A better-quality plywood can be stained.  For a nicer look you'd want to trim out the face with 1x3 (or 1x2 if you can lay hands on it).  To keep the dimensions the same you'd need to reduce the panel sizes appropriately.

Another option is to build these from solid wood.  You'd have to do a panel glue-up to get pieces wide enough, and you'd need to do a little research on that first. Not too difficult, but requires a few larger bar clamps and a jack plane to match-plane the edges.  Great video for how to do that here: http://www.logancabinetshoppe.com/1/post/2010/10/episode-28-edge-jointi…

And never mind the antique plane that Rob is using in that video.  The modern jack plane that blue or orange sells works just as well once you sharpen them. Rob just likes those older planes.

sgilly

Fri, 06/10/2011 - 15:35

I've just read the posts about having wood cut to size at the big box stores. My brother is a cabinet maker (but doesn't live close to me) and when I complained about the poor cutting at our local HD an Lowes he suggested that I contact a local,small cabinet shop. He said I could take a cut list to them, tell them the material I wanted, and they would cut it much more precisely than the big box place. He did say it might be a few dollars more to do this, but I'd get a much better end product. Might be something to check on the next project...

Guest (not verified)

Mon, 01/23/2012 - 12:51

I am wanting to make this into a window seat by putting three cubbies together. Is this strong enough, or would I have people falling through? Thanks! Love the site!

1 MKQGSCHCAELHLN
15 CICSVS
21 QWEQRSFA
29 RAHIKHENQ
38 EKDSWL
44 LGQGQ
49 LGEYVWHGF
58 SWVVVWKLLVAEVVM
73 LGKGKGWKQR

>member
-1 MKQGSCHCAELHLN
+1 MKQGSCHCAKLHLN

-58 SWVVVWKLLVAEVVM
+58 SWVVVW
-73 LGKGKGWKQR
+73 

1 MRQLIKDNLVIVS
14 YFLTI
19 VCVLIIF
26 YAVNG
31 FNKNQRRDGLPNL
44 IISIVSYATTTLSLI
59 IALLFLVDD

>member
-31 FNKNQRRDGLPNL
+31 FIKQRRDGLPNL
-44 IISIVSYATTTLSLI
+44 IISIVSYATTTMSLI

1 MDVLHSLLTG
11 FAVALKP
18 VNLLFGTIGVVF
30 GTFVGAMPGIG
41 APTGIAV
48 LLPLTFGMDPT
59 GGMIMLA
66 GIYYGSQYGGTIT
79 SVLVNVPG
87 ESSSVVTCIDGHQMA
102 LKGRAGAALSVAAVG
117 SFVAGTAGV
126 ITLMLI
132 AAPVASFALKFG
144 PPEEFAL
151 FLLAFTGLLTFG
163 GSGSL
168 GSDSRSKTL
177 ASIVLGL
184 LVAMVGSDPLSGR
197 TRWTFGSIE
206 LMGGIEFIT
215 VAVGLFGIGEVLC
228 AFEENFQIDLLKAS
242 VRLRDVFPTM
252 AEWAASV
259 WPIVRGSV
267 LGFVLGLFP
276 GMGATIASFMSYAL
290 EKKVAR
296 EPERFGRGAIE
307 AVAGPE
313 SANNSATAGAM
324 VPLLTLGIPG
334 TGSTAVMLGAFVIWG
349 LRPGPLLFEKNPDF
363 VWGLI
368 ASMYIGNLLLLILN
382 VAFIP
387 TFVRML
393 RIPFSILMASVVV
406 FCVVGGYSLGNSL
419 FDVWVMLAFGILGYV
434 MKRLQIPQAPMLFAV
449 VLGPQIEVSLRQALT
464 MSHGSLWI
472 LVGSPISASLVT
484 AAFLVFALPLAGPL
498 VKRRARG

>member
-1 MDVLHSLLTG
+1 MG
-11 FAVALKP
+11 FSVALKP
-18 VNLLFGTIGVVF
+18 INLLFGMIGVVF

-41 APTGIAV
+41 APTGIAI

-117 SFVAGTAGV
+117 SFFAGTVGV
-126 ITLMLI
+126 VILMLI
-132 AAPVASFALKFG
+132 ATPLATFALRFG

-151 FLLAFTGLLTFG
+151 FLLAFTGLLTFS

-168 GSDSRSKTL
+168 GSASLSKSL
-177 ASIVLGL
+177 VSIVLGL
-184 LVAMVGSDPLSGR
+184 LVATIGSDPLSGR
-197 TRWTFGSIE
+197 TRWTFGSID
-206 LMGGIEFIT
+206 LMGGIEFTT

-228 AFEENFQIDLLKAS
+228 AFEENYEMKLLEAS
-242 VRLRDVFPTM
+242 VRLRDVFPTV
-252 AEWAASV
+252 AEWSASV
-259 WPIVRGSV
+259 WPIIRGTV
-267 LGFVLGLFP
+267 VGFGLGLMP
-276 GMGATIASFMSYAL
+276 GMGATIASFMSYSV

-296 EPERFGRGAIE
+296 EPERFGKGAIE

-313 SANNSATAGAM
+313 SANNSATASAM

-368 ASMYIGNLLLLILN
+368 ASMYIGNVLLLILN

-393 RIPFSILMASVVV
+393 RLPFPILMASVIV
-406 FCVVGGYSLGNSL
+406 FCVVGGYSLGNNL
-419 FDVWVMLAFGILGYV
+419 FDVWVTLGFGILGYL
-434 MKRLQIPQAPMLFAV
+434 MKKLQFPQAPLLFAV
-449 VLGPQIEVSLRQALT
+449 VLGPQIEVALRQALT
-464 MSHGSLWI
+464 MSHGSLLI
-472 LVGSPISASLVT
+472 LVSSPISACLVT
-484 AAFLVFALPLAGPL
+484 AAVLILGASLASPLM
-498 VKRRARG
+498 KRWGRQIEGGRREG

sgilly02 (not verified)

Mon, 01/23/2012 - 14:24

I'm sure this would be sturdy enough, but if you're concerned, take a look at this similar project plan for the storage day bed. http://ana-white.com/2009/12/plan-stratton-daybed-as-request-by-you.html I just modified this somewhat to fit in a nook that wasn't quite big enough for a twin size, so the boxes are custom sized. Still, overall length is about 72". A whole troupe of dancers could dance a jig on this and I don't think you'd have any problems.

brandim96

Tue, 01/24/2012 - 17:46

Thanks for the info! Based on your advice, I decided to build the cubby system, and I'm really glad that I did. This thing is not going anywhere! It is my first project, and I'm almost finished with it. I'll have to post some pics when I'm done.

brigitep72

Mon, 02/27/2012 - 04:14

Hello. I'm a major rookie here, trying to make some banquette seating using this plan and my own dimensions. Clearly this is my brain getting hung up on numbers since many people have successfully completed projects following these plans.

My question is how do you get a final finished depth of 23"? The top is 21.5" and it looks like the back is contributing to the depth, making it 21.75". I can't tell for sure, but I would imagine the base molding is no thicker than the 0.5" overhang so not contributing to the overall depth. What am I missing? Where is the extra 1.25"?

For some reason, the photos are quite blurry on my browser. So much so that I can't read the text well. I tried control + to zoom in, and that makes it worse. Maybe I need to change the resolution on my screen. Anyway, for now, there for some things that I can't be 100% that I'm reading correctly.

Thanks in advance to anyone who can help me understand this?

cartercj1122

Sun, 06/15/2014 - 08:14

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pj2rc

Mon, 07/14/2014 - 08:28

I want to build 3 with cabbies added for a window,seat/storage in the kids room. First question, will this,be strong enough to hold people with cubbies added for vertical support and second question is, can,it just be build as a box straight to the floor instead of lifting the bottom 2" and adding base molding? It would just be wasted space, but I,wasn't sure if it was adding horizontal,support that way?